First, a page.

This apartment’s country cottage-meets-industrial style is a reflection of both the homeowners and the interior designer.

Portrait of Tammy Strobel

This apartment’s country cottage-meets-industrial style is a reflection of both the homeowners and the interior designer.

The timber ceiling beams are useful for mounting lights and concealing wiring.

WHO A couple and their teenage son

HOME A four-bedroom condominium in Tampines

SIZE 1,500sqf

My Reading Room

Pigeonholes provide visual connection between the study and living room.

My Reading Room
My Reading Room

The proximity to and a view overlooking the nearby quarry were what led the family to purchase this home.

My Reading Room

The hexagonal motifs in the home tie the interior design scheme together and add a pop of colour.

Homeowners Lawrenz and Phyllis Sim knew from the start that they wanted a country cottage style for their new home. For that, they looked to senior designer Alvin Ang from Prozfile Design, who came highly recommended by Lawrenz’s cousin, a previous client. The sports administrator-lecturer couple felt that the rapport they had with Alvin was a sign. “We met another interior designer whose style we liked, but we just could not click. With Alvin, we formed an instant connection,” says Phyllis.

Alvin admitted to being slightly apprehensive at first. “As a designer, I am more inclined towards black elements and I often work with the industrial style as it is a common request from clients,” he says. He took some time to think the proposal through so as not to overdo the country cottage theme and end up with something kitschy.

Alvin identified a few key elements and colours that would establish the style without going over the top. Instead of the usual false ceiling, he added timber beams across the living and dining room ceiling that give the apartment the rustic quality of barn-inspired homes. The dining room wall directly facing the main entrance has been cladded in red brick to create a visual focus that reinforces the country theme upon entering the home. Alvin contemplated various colour schemes and eventually settled for a timeless shade of muted green. “It also ties in with the country look and complements the red brick wall,” he elaborates.

The long corridor leading to the bedrooms, utility and yard used to be claustrophobic and utilitarian. Alvin suggested hacking the walls to one bedroom on the left, and the utility and yard area to the right so that these previously isolated rooms collectively become one open-concept space that is well-integrated into the home. As the Sim family wanted an area for work and play, the bedroom that was opened up was turned into a study-cum-music space. “Phyllis and I tend to bring work home so we do need a study area,” says Lawrenz. “And we love music, so it is nice to have somewhere to put all our instruments, and where my son and I can jam together.”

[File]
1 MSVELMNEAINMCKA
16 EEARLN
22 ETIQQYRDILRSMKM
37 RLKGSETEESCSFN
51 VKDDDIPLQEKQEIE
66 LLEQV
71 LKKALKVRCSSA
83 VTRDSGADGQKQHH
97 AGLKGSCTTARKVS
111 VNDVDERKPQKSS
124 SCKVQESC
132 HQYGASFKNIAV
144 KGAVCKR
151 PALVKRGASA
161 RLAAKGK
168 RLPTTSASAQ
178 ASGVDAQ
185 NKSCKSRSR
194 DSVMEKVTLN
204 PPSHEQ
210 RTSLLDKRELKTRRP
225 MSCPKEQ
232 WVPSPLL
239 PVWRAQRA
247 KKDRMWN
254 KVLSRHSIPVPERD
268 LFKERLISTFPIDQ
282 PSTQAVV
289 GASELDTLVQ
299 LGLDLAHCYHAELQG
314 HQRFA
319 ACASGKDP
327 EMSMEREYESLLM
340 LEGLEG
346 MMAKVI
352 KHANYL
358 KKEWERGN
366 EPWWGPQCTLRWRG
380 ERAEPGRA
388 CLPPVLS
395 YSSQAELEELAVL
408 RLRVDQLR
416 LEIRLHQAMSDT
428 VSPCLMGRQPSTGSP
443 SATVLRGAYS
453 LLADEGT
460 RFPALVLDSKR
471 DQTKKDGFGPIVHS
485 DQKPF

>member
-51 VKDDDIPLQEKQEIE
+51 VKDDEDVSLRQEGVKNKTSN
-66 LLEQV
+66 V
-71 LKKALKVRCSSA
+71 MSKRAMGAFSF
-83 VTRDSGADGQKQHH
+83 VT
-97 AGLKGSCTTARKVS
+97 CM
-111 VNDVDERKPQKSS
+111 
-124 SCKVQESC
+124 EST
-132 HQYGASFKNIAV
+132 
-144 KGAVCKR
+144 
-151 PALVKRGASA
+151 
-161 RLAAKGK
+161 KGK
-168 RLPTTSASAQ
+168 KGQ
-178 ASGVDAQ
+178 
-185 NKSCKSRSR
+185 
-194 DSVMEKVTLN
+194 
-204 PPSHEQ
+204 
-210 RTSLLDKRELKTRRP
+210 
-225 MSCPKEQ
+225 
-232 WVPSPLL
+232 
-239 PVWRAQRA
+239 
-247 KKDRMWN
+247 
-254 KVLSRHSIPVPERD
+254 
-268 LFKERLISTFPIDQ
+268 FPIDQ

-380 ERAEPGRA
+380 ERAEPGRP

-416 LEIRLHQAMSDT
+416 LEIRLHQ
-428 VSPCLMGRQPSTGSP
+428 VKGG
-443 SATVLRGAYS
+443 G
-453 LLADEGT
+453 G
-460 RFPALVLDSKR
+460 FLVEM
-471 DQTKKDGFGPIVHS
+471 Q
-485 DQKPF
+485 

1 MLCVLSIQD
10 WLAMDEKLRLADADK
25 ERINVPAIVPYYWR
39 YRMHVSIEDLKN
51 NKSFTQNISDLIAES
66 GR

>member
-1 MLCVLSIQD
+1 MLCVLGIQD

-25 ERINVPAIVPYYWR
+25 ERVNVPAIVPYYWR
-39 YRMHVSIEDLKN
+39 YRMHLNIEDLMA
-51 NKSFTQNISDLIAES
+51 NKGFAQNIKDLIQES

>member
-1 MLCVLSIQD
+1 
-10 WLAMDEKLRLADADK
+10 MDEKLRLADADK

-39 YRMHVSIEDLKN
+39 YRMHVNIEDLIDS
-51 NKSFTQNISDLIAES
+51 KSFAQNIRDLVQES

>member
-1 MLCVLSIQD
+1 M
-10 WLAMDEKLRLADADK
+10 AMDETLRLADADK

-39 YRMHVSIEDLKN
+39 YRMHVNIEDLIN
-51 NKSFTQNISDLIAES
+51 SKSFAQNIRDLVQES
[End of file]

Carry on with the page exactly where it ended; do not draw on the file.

On the opposite side of the corridor facing the study and music room is the storage and laundry area. The original utility room and yard were cramped and closed-off, making mundane household chores even more unpleasant. Alvin reconfigured the layout and removed the wall separating the corridor and the utility room. He also introduced built-in L-shaped cabinets that provide additional storage, a ceiling-mounted drying rack for air-drying clothes, as well as a counter top where the family can sort their laundry. By relocating the washing machine from the yard and integrating it with the cabinets upfront, whoever is on laundry duty can still interact with the rest of the family in the house. This is an example where small tweaks can not only make a space more functional and efficient, but also more conducive.

Alvin did away with the wardrobe doors in the master bedroom so as to free up the space and to make it feel more like a walk-in wardrobe, with the addition of a sliding door with a full-height mirror. As the room is rather wide, there was sufficient space for an additional bank of wardrobes, which also serves as a partition that enhances the privacy of the sleeping area.

The son’s room deliberately departs from the country theme. Alvin was all too happy to accommodate the teenager’s preference for an industrial style. He took advantage of the 2.75m ceiling height and inserted a loft bed that gives the room an adventurous streak befitting an adolescent. The common bath was reconfigured into an attached bathroom for the son by shifting the original bedroom door out towards the corridor.

You know that a project has ended well when the homeowners admit to having “withdrawal symptoms” from no longer meeting the interior designer on a regular basis. “We used to see Alvin very often to discuss the design, construction progress and we even went shopping for furniture together. When the home was completed, we felt as if something was missing,” jokes Phyllis.

For Alvin, he is pleased with the results. “It is the country cottage that the homeowners wanted, with some of my industrial influences,” he sums up.

My Reading Room

Cabinet laminates with a weathered wood effect were selected to complement the country style.

My Reading Room

The design of the headboard feature was inspired by an image of a violin that Alvin came across. It also resembles vinyl records. “The family loves music so a musical theme couldn’t be more appropriate,” says Alvin.

My Reading Room

The designer managed to create a loft bed with a 1.85m-tall space below the platform to accommodate a wardrobe and a chill-out space for the teenager.

My Reading Room

This light-filled, study-cum-music room is the family’s favourite hangout spot, be it for some serious desk work or casual jamming.


Prozfile Design,

Text LYNN TAN Photography VERNON WONG Art Direction YEW XIN YIseparating